This is a fascinating idea: that the result isn’t necessarily the bottom line for those who see the bigger picture. Results can fluctuate due to a combination of circumstances and luck, but the search for the most logical and effective system must persist. For example, if we know that Steven Gerrard has scored 90 out of his career 100 penalties, but he misses one, we should not immediately replace him with someone else who has a 60% record (unless we have reason to believe that the trend is changing).
So statistics can be comforting if they give us cause for optimism. But meaningless statistics shouldn’t necessarily be used to deflect attention from more pertinent issues, and it has become something of a joke to cite possession or passing stats when your team has been thrashed. I tongue-in-Tweeted along those lines, and was picked up on by a number of Stoke fans who must have thought they had found a bona fide example of that most deluded and pretentious of football snobs: the one who doesn’t understand that “there’s only one statistic that counts.”
But, of course, it’s possible to accept that goals are the only direct and irrefutable determinant of points and trophies, while also appreciating that it is counterproductive to focus exclusively on that specific statistic. Problems are rarely solved by bemoaning and lamenting their effects or symptoms. Fans and indeed managers ought to focus on the causes of goals (such as the quality of finishing and, yes, the effectiveness of their passing) if they want to score more of them.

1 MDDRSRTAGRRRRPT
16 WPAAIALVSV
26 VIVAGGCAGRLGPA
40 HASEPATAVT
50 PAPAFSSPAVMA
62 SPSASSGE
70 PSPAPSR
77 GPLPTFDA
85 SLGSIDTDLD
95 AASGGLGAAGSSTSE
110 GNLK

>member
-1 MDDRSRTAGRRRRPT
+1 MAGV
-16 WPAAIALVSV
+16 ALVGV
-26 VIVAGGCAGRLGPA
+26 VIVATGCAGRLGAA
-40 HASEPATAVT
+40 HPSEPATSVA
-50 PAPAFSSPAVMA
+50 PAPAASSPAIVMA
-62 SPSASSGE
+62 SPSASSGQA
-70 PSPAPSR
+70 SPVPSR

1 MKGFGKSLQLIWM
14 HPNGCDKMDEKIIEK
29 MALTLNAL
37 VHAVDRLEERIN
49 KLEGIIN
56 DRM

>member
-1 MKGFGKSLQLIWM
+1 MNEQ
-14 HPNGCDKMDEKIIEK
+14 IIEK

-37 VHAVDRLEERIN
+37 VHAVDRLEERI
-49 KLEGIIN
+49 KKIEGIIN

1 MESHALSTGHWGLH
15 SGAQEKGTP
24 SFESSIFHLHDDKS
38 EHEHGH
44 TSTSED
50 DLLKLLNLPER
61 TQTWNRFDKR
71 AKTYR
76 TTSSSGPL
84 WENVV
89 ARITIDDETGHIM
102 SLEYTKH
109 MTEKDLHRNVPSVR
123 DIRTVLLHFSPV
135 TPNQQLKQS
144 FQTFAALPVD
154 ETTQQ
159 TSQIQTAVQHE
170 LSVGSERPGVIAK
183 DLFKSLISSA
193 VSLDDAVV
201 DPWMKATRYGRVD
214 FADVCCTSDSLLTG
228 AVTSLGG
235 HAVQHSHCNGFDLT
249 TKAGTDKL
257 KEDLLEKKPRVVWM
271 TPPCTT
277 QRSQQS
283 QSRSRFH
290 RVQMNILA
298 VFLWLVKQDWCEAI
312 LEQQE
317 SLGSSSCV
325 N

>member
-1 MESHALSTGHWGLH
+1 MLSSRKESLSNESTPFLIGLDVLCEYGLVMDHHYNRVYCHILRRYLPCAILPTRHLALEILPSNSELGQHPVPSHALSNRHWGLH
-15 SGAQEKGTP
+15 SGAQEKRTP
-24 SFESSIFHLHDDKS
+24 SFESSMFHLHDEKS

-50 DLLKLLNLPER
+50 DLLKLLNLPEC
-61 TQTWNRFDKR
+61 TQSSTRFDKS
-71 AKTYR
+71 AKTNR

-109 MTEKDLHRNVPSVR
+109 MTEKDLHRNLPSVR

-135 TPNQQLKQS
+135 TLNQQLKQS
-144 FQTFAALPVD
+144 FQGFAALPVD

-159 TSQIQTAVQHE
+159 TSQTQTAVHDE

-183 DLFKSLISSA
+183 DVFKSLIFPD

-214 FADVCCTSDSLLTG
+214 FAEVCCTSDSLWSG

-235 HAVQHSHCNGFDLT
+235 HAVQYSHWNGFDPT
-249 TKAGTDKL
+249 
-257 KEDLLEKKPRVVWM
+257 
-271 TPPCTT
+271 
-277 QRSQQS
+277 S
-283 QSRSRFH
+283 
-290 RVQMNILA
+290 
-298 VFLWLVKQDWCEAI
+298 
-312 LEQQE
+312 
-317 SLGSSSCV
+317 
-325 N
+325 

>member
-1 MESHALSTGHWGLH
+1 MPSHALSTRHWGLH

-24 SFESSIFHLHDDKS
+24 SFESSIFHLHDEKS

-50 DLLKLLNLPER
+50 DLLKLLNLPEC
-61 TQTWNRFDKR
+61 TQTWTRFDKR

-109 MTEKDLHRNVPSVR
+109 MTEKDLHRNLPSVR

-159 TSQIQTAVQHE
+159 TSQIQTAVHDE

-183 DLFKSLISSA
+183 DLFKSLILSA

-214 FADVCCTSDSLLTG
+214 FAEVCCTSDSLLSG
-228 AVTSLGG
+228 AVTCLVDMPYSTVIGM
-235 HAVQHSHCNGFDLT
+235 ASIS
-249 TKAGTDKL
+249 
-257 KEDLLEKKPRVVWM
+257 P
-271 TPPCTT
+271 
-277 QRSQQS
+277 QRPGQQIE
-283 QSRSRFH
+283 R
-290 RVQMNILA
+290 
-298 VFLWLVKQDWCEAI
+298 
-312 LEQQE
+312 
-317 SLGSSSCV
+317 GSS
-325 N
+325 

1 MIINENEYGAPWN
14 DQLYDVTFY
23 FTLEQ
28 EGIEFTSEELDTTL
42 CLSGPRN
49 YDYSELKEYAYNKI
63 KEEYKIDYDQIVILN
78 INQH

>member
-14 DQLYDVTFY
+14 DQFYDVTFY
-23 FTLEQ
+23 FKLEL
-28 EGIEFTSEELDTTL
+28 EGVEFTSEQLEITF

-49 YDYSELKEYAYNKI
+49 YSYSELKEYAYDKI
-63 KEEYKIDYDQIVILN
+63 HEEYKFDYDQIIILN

But if you believe that a passing style of football is the most effective way of scoring goals and winning games, as the likes of Pep Guardiola, Vicente del Bosque and our own Brendan Rodgers manifestly do, then focusing on passing accuracy is not absurd at all. You accept that you might lose the occasional game while maintaining that you would – all things being equal – lose fewer games with this system than with any other.
In actual fact, one of the most important statistics for determining the West Brom defeat was the “red cards” count. Daniel Agger’s second-half sending off changed the tenor of the rest of the game, after West Brom had already opened the scoring with a freakishly unstoppable shot. So Liverpool fans had to search for other crumbs of comfort. I’m not embarrassed to admit that I found Joe Allen’s final pass completion rate of 96% (including 24 successful final-third passes out of an attempted 25) somewhat encouraging, a tangible cause for optimism.
Goals aren’t overrated, but it’s reductive and ineffective to focus on them exclusively. So fans should be allowed to indulge in a spot of statistics therapy, to luxuriate in their comforting, abstract glow.
Or at least that’s how I feel after this weekend.